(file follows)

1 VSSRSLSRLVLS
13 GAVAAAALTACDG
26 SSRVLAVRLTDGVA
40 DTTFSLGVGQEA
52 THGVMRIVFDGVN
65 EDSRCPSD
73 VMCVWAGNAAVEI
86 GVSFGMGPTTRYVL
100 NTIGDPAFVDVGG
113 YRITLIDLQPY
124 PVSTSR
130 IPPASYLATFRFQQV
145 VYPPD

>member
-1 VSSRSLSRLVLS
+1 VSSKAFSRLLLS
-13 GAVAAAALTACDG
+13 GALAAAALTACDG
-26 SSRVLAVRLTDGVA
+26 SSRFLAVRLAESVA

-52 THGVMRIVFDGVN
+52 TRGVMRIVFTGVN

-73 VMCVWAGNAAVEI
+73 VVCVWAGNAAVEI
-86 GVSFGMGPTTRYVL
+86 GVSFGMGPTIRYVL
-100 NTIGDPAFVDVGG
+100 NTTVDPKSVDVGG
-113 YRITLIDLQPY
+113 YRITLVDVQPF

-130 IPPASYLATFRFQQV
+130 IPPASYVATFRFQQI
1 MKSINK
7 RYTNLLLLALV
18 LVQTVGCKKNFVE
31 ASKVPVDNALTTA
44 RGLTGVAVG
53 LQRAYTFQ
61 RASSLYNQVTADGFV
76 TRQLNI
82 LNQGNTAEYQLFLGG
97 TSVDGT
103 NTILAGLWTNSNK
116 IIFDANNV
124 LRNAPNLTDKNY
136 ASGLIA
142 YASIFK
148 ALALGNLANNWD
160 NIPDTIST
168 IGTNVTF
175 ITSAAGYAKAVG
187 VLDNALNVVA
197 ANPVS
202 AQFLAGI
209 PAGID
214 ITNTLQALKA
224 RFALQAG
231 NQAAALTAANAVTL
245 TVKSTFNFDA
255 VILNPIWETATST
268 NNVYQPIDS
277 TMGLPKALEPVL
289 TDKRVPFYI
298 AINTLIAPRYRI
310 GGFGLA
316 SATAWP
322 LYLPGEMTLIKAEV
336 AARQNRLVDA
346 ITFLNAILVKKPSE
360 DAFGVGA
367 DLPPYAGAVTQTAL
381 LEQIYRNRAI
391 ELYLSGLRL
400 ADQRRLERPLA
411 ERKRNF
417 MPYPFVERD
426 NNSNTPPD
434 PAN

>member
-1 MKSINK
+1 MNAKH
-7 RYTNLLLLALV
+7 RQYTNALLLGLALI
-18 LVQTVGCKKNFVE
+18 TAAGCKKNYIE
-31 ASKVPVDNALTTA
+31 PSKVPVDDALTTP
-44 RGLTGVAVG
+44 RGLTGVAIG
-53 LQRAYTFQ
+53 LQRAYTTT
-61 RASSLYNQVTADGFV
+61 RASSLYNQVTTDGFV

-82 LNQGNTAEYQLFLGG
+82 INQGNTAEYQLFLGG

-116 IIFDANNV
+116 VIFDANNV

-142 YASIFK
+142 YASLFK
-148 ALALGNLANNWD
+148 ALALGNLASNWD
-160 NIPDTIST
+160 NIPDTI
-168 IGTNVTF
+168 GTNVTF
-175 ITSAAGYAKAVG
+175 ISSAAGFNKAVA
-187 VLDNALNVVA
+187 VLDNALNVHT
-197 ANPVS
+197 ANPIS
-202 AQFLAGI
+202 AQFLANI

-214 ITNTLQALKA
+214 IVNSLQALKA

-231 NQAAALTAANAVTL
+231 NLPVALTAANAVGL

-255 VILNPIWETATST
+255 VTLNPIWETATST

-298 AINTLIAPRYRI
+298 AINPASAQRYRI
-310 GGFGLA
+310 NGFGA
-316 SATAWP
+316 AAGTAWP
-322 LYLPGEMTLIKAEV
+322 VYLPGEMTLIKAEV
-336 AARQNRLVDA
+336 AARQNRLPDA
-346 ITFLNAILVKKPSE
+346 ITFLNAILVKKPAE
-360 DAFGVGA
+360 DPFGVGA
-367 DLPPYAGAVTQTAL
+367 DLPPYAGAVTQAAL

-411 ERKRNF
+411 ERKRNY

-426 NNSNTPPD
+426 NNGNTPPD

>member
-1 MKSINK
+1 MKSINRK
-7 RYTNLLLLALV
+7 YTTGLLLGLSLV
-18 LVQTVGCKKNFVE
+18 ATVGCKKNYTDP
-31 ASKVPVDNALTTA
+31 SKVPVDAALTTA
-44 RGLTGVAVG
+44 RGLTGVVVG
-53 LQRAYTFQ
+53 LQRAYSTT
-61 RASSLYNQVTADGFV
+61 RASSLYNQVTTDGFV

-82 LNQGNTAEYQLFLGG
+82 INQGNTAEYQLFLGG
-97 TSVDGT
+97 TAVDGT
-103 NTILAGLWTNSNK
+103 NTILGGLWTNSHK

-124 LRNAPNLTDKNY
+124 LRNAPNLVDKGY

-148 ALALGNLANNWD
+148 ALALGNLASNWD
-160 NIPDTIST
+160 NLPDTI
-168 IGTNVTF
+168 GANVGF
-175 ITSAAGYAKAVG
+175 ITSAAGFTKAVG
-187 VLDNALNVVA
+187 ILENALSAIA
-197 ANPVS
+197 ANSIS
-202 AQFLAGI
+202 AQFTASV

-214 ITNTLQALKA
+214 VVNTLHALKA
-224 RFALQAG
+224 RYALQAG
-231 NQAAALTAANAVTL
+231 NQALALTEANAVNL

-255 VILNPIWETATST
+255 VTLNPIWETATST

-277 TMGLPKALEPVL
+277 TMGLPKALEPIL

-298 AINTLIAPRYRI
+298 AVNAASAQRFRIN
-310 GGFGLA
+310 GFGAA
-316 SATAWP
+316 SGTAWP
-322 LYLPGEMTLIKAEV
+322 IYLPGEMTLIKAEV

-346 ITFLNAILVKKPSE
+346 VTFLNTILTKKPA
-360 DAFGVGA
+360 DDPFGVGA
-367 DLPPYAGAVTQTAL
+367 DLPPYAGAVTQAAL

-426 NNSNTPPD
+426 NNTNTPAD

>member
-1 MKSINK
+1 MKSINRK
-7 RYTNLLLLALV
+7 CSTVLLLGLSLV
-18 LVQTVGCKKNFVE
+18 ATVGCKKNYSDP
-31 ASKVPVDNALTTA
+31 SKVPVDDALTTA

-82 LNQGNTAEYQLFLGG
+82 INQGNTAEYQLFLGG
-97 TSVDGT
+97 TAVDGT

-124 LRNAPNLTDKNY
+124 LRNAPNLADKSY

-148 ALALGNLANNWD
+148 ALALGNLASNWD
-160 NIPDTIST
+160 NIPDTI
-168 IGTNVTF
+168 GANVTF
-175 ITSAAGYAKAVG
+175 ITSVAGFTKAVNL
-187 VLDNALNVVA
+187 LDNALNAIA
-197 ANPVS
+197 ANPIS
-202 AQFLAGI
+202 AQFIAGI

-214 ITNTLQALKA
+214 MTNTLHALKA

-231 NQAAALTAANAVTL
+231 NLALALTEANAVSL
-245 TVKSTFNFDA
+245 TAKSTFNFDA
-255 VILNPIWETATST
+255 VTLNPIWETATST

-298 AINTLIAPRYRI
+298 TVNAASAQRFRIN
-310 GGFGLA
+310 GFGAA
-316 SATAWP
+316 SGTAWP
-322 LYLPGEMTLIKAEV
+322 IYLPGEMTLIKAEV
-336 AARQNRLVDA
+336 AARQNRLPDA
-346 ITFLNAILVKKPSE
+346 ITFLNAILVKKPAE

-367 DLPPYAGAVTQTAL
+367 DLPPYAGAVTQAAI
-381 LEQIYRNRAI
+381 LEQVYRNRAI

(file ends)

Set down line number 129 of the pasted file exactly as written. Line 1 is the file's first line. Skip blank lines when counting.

+336 AARQNRLPDA